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In the aftermath of the June 11 Orlando slaughter, I can only return to November, 1963, as the words of Leonard Bernstein have echoed in my brain for more than fifty years: “In spite of our shock, our shame, and our despair at the diminution of man [homo sapiens] that follows from this [atrocity,] we must somehow gather strength for the increase . . . of cherished goals.”
I fully accept that Homo sapiens has a slightly unusual mammalian trait of murdering peers for no worthy gains, but I will never understand it. To paraphrase Bernstein’s thoughts, mass murder committed out of sheer ignorance and hatred can never be allowed to replace learning and reason as the basis for ALL of our actions, particularly through the arts.
This past week I attended the mesmerizing two-person drama, Annapurna, at The Duluth Playhouse. John Pokrzywinski as Ulysses and Christine Winkler Johnson as Emma never dropped the intensity of their challenging dialogue after a twenty-year hiatus in their relationship. Over that separation, Emma had attempted to find meaning in other relationships, while Ulysses retreated inward, and finally threw away alcohol to pour his fragmented energies into an epic poem about his passionate, yet failed, relationship with Emma.
No scene changes, just super-charged dialogue. Finally, near the conclusion, Ulysses brings the box containing his epic manuscript to the table, and they begin reading together the fully exposed soul of Ulysses and his journey. While John and Christine are very discerning actors, I’m sure director Julie Ahasay had plenty of suggestions to make the relationship even more dynamic than anyone imagined. What a great stage performance by this pair, and I find it quite thrilling to watch a play written by Sharr White in 2011 at The Duluth Playhouse in 2016.
Since I was unavailable to attend the official concert by the Three Bridges International Chamber Music Festival, I had the opportunity to come to the home of Bill and Laurie Bastian for a Sunday afternoon presentation by the Highland String Quartet and three singers, all shaped together by director Samuel Martin. Steve Highland, Laurie Bastian, Betsy Husby, and Ron Kari were in great shape, and played very challenging string parts, since a full orchestra would have been a bit much for the Bastian front room. Baritone Gustavo Jimenez sang a variety of selections from Rossini to Claude-Michel Schoenberg. Mezzo-soprano Bettina von Hindte sang Mozart, Puccini, and Gershwin. Mezzo-soprano Laura Nie shared beautiful music from Gluck and Vivaldi with a delicate sensitivity in these seldom heard selections.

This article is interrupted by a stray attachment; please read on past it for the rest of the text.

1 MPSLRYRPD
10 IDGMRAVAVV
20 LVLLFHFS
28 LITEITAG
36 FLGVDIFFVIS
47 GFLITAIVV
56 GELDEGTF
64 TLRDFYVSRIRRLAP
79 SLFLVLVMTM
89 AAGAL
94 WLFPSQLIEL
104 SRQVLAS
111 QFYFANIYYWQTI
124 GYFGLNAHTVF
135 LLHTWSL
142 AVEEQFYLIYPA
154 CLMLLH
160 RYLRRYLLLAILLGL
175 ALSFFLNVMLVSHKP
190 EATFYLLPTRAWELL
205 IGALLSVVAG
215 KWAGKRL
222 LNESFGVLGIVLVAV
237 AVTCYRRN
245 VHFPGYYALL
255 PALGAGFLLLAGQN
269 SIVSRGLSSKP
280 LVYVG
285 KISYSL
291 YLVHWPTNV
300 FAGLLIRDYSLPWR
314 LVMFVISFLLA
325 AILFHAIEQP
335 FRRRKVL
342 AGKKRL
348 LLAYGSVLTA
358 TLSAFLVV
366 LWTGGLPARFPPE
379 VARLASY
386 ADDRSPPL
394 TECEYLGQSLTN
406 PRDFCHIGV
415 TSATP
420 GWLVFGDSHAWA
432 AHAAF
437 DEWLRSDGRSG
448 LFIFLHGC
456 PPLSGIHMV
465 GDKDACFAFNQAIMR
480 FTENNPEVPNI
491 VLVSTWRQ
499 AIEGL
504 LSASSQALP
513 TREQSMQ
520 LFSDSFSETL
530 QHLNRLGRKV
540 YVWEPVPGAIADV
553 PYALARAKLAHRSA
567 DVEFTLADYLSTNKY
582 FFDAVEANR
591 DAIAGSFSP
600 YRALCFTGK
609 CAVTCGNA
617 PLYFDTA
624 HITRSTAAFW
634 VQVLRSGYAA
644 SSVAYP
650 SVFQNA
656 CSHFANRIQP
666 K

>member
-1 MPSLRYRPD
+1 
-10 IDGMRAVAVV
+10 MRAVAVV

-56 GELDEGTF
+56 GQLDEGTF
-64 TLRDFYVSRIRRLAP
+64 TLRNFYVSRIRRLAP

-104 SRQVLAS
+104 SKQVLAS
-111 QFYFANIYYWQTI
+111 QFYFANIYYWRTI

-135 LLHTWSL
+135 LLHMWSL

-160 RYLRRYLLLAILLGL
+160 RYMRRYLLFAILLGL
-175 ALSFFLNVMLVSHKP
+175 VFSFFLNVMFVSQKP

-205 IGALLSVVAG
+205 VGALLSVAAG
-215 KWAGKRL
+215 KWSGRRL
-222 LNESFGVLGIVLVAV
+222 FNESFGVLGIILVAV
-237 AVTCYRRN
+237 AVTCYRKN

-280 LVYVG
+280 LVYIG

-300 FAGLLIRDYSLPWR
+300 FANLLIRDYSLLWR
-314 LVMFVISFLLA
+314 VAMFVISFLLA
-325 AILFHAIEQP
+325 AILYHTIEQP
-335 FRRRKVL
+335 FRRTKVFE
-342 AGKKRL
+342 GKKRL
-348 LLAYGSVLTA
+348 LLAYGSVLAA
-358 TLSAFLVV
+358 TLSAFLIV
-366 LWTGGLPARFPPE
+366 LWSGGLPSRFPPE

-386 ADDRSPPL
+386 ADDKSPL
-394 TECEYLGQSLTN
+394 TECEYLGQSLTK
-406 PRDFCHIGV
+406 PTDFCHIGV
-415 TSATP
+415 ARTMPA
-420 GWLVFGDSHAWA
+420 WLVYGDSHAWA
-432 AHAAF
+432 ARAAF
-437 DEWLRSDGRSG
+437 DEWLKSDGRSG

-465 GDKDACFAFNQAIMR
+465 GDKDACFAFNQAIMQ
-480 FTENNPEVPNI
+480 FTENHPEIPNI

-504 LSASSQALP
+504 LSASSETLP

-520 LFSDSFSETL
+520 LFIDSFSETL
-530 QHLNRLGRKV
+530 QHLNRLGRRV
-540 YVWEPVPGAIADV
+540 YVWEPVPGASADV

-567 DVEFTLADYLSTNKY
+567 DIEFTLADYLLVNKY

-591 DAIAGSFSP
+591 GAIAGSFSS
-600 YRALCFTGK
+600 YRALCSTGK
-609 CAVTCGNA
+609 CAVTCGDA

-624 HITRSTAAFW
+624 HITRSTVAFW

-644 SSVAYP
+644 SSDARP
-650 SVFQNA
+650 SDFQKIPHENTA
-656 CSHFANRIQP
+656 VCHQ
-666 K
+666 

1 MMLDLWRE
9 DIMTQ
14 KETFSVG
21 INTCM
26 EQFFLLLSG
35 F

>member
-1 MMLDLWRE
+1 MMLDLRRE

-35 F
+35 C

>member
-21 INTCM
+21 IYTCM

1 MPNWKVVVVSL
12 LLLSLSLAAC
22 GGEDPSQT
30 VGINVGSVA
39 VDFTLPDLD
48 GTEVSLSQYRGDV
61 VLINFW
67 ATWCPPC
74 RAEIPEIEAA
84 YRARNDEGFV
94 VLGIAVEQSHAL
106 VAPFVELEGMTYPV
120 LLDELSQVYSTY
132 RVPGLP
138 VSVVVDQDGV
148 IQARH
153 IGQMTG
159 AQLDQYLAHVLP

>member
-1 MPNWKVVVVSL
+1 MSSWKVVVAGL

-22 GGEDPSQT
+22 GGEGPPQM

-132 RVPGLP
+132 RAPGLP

Lastly, I want to continue to encourage you to attend the upcoming revision of Les Uncomfortables, an opera by Tyler Kaiser, based on a script by Margie Preuss and Jean Sramek. No opera has ever been more Duluthian than this saga about Daniel Greysolon and a host of unlikely, but very lovable, characters. This will be on stage at the Lincoln Park School Auditorium on June 23 and 24 at 7:30pm, and on June 26 at 2:00pm. Since a lot of new musicians have arrived in Duluth since 2002, many of the cast members are new to this show. If you saw it before, it will be different this time. If you have never seen it, you need to update your awareness of some suggested interpretations of the early days of Duluth, MN, USA. You will not be disappointed, and you will be marvelously entertained.
Without question, Bernstein would have been pleased with our current artistic, Duluth scene. Following all violence, our music is NOT the same. But our ongoing reply to violence will be “to make music more intensely, more beautifully, more devotedly than ever before.” With every note we will honor the dead and join hands and hearts with those who embrace Learning and Reason with passion.